Articles

Oct 14

Are you Super aware?

Posted by Peter Marmara-Stewart at Monday, October 14, 2019

It seems that the beginning of every financial year brings changes to superannuation, and 2019 is no different.

If you didn’t get a chance to read the fine print of the legislative changes that came into effect from 1 July 2019, here’s a summary of the big three.


Concessional contribution cap carry-forward

According to the Income Tax Assessment Act 1997 (Cth)1, concessional contributions include:

•   employer contributions (including contributions made under a salary sacrifice arrangement); and
•   personal contributions claimed as a tax deduction.

The maximum amount of concessional contributions that can be made in a financial year is currently $25,000. This is referred to as the concessional contribution cap.

However, what happens if the cap isn’t fully used?

In the past, any unused portion of the concessional contribution cap was lost. But that changed from 1 July 2019.

Now, unused portions of concessional contribution caps can be carried forward for up to five years for people who have a ‘total superannuation balance’ of less than $500,000 that accrues from the 2018 -19 financial year, for a period of up to five years.

Incidentally, the normal age restrictions applying to superannuation contributions continue to apply. That is, anyone under the age of 65 can make contribution to super and those aged 65 to 74 can contribute provided they meet a work test or are exempt from the work test.2 

Concessional cap carry-forward in action

For example, if James had concessional contribution of $15,000 made in the 2018-19 financial year, he has an unused cap of $10,000 – i.e. $25,000 less $15,000. His concessional contribution cap for 2019-20 is $25,000; however, James may also be able to bring forward the unused cap of $10,000 from 2018-19, meaning he can make concessional contributions of up to $35,000 in 2019-20.

Work test exemption

Under superannuation law, a person aged 65 to 74 is generally able to make voluntary contributions to super provided they meet a work test.3

Previously, this work test requires they be gainfully employed or self-employed for a minimum period of 40 hours, within a 30 consecutive day period in the financial year in which they intend to contribute.

However, from 1 July 2019 a person aged 65 to 74 can make contributions to super without having to meet the work test in the year of their contribution, provided they met the work test in the previous financial year. This is a once-only opportunity – that is, it can only be accessed once in person’s lifetime.

And, it is restricted to those people whose total superannuation balance at the end of the previous financial year was less than $300,000.

This work test exemption should not be confused with the 2019 budget announcement where the Federal Government confirmed plans to increase the age you are required to apply the work test from 65 to 67. This would mean that anyone aged 65 or 66 would not need to meet the work test to make voluntary super contributions. It is designed to align the ability to make voluntary super contributions with the increasing eligibility age for the age pension.

However, this announced change was not legislated before the election was called and will now have to be re-introduced to the Parliament. We expect to see this happen in the coming months, with the change not intended to commence until 1 July 2020.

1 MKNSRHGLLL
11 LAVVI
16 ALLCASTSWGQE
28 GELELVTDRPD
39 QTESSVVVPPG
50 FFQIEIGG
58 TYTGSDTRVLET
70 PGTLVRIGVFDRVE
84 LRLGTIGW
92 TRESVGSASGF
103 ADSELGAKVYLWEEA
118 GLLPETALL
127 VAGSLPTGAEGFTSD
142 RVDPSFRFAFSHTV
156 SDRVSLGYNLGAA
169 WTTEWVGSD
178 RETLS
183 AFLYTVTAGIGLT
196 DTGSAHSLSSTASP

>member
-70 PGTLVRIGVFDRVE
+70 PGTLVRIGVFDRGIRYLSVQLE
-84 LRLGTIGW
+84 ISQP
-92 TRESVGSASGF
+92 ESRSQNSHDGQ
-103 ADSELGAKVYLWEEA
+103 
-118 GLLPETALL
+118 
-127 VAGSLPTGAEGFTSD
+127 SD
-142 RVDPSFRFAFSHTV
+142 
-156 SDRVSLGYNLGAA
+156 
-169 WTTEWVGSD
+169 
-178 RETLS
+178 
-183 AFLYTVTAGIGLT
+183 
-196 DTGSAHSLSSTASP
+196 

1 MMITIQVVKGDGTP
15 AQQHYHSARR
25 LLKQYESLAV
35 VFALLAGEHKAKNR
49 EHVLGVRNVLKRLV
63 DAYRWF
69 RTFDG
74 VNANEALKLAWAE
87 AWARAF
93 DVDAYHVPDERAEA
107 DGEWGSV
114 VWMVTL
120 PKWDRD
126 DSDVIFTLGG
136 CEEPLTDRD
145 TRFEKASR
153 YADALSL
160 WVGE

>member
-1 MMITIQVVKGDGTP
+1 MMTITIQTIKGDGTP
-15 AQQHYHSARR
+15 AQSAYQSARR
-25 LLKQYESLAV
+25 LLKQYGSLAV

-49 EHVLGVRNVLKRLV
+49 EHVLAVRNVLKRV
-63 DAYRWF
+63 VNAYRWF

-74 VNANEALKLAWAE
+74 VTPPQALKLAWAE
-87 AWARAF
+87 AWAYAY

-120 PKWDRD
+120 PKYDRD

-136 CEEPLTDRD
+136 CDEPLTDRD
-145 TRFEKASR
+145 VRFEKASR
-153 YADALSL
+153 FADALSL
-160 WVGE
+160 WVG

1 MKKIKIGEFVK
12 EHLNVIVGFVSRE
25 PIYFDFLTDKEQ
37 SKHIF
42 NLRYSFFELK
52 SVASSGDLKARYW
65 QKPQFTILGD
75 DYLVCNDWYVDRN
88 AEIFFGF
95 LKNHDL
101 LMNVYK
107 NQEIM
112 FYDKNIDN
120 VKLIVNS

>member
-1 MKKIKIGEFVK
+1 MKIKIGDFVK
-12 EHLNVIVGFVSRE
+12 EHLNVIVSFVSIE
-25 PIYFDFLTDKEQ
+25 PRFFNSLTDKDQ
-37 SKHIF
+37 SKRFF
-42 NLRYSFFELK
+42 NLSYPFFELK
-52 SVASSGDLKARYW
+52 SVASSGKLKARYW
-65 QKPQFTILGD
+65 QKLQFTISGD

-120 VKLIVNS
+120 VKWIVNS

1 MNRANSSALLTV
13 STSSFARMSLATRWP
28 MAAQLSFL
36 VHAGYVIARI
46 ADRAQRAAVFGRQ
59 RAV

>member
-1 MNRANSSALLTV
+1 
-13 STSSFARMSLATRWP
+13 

Work test in 2019

Janette is 67 and retired from full-time work on 1 February 2019. Her total superannuation balance as at 30 June 2019 was $280,000. As she had met the work test in 201819, Janette is able to make superannuation contributions in 2019-20 without having to meet a further work test.

Protecting your Super

The Federal Government introduced the “Protecting your Super” reforms which came into effect on 1 July 2019. These reforms have resulted in some people having insurance they hold through their super account being cancelled, as well as introduced changes to fees and new powers for the Australian Taxation Office (ATO) to transfer and hold inactive, low balance accounts.

In relation to the cancellation of insurance, this will occur where a person has an inactive super account and they have not opted in to maintain their insurance. Consequentially, many people run the risk of inadvertently losing valuable insurance protection.
An inactive super account is one that has not received a contribution or rollover in the previous 16 months.

This is an ongoing test. Even though an account may be active now, if no contributions or rollovers are made within a 16-month period, the account may become inactive at a future date.

To ensure that valuable insurance cover is not lost, a person can either:

1.   make a contribution or arrange for other super to be rolled into their account at least once every 16 months, or
2.   make an election with their super fund not to cancel the insurance cover irrespective of whether contributions or rollovers are made.

Importantly, the potential loss of insurance is not limited to people with small superannuation account balances. It also applies to all accounts, large or small.

You should speak to an authorised financial planner to review your superannuation account and any insurance policies you hold to ensure your retirement goals and savings objectives remain on track.

1 Income Tax Assessment Act 1997 (Cth) ss291-75.
Superannuation Industry (Supervision) Regulations 1994, reg.7.04(1) and (1A)
3 Superannuation Industry (Supervision) Regulations 1994, reg.7.04(1)